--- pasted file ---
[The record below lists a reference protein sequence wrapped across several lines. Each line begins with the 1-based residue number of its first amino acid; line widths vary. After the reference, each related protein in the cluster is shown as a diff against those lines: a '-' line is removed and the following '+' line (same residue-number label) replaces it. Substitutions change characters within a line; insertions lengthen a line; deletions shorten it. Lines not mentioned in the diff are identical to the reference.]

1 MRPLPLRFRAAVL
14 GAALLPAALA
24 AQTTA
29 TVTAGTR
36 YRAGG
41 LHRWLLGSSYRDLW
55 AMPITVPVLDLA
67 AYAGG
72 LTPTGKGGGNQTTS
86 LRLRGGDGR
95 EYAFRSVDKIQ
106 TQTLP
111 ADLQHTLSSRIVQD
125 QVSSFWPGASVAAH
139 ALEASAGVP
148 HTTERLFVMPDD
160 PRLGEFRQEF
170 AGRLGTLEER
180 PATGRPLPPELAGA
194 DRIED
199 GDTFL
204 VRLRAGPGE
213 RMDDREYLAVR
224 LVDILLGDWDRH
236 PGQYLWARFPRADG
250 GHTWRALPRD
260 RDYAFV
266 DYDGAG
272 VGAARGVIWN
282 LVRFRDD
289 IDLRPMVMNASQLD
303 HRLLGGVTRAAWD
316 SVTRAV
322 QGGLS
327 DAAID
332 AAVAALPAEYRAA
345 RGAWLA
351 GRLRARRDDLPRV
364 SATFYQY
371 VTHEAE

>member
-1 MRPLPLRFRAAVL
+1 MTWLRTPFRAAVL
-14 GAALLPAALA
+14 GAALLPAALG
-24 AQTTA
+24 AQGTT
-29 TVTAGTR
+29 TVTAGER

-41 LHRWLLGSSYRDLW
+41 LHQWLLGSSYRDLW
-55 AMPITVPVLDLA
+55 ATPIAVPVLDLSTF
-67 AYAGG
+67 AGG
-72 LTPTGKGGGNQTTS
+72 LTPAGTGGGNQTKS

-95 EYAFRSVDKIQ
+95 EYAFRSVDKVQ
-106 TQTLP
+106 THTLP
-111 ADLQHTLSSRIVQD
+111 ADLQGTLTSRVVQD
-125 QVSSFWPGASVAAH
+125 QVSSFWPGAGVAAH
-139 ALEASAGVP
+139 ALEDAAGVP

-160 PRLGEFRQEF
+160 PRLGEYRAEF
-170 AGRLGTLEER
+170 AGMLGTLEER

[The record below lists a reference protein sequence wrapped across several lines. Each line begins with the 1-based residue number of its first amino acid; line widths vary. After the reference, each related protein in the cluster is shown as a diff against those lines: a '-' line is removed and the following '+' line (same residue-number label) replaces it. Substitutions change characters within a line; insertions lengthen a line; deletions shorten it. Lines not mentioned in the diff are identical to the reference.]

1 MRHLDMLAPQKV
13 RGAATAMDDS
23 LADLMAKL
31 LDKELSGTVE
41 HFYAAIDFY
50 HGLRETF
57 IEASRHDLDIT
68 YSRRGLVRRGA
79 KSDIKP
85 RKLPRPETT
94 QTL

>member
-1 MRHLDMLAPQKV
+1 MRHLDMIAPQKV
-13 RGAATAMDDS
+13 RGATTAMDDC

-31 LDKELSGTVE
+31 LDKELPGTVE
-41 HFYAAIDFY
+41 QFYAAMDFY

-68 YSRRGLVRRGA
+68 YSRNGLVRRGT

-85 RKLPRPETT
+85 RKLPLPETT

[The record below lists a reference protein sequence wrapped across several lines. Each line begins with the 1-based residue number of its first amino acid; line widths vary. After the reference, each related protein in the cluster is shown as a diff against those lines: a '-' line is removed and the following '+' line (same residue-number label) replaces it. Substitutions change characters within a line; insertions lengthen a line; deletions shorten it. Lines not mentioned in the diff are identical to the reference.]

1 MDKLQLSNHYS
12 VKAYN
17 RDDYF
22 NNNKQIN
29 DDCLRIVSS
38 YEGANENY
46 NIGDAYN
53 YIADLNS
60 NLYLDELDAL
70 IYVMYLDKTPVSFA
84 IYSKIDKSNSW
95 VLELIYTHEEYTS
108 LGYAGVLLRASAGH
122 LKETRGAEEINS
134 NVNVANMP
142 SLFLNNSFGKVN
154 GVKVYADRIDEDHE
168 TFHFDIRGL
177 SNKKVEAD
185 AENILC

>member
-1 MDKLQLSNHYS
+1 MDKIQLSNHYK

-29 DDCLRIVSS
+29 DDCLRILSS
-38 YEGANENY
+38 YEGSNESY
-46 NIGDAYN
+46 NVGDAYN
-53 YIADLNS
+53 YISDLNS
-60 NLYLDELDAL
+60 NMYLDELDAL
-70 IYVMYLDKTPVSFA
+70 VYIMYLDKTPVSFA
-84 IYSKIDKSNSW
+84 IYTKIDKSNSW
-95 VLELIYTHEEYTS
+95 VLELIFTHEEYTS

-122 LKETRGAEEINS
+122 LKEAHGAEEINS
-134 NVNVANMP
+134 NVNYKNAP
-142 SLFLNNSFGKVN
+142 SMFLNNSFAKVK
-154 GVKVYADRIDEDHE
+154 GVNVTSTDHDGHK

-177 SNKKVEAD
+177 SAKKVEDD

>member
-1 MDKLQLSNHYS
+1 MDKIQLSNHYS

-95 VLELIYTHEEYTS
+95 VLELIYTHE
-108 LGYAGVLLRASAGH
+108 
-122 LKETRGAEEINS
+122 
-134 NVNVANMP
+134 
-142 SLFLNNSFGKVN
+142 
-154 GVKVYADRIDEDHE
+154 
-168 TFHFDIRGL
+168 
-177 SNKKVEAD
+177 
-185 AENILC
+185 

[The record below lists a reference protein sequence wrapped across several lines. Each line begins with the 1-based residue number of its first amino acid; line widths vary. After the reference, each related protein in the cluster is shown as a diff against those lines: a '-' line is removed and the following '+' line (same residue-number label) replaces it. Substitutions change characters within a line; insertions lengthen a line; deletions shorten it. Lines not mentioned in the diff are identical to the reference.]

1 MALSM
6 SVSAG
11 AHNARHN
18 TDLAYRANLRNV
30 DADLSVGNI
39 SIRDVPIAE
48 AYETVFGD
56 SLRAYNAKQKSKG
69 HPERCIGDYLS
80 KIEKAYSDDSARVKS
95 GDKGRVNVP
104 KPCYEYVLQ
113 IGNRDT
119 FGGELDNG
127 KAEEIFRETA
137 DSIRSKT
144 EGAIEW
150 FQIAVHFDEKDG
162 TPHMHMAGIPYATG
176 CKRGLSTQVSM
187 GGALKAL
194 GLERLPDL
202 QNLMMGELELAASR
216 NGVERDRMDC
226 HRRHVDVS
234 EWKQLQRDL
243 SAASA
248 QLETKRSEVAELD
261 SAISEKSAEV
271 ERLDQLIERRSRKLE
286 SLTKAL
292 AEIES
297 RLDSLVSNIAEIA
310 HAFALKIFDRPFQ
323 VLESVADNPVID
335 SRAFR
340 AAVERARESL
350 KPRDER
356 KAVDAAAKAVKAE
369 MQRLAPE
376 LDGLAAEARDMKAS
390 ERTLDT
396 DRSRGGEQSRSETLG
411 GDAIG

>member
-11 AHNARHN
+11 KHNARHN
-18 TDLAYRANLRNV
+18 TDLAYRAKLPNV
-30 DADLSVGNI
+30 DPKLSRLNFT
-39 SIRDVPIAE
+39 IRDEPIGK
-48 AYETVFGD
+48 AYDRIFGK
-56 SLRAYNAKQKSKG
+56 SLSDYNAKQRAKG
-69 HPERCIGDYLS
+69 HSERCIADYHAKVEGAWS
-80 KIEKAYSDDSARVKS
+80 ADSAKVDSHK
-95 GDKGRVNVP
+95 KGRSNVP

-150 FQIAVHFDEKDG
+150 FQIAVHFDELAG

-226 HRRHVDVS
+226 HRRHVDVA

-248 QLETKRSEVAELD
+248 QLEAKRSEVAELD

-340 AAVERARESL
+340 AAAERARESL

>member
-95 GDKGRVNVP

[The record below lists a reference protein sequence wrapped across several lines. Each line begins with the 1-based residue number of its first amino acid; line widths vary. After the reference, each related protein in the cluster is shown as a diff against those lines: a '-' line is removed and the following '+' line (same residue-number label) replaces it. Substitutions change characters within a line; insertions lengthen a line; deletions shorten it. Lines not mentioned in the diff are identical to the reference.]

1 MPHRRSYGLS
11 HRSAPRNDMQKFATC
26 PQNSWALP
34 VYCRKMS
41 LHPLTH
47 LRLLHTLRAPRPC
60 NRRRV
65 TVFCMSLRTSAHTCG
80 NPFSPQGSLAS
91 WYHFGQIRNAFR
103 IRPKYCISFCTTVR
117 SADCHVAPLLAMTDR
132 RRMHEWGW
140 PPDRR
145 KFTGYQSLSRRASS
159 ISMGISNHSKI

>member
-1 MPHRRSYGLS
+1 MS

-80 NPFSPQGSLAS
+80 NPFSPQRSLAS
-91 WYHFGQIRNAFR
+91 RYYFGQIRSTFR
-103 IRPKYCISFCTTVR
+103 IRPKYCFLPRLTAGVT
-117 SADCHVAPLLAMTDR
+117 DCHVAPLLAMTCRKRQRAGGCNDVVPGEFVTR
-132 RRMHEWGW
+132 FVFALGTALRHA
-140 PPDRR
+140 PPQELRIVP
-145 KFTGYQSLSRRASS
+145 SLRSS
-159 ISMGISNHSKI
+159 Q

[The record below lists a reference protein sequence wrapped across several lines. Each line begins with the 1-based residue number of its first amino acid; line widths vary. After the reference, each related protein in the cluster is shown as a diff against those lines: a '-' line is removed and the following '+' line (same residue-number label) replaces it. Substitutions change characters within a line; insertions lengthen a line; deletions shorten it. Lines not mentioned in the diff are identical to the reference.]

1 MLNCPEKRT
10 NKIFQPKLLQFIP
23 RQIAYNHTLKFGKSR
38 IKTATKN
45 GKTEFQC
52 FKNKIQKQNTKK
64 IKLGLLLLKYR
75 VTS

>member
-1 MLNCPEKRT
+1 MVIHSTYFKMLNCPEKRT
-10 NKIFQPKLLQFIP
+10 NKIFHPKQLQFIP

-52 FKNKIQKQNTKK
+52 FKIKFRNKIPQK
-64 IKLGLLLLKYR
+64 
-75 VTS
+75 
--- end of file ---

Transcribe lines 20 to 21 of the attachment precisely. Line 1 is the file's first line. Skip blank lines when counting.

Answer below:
180 PATGRPLPPELAGA
194 DRIED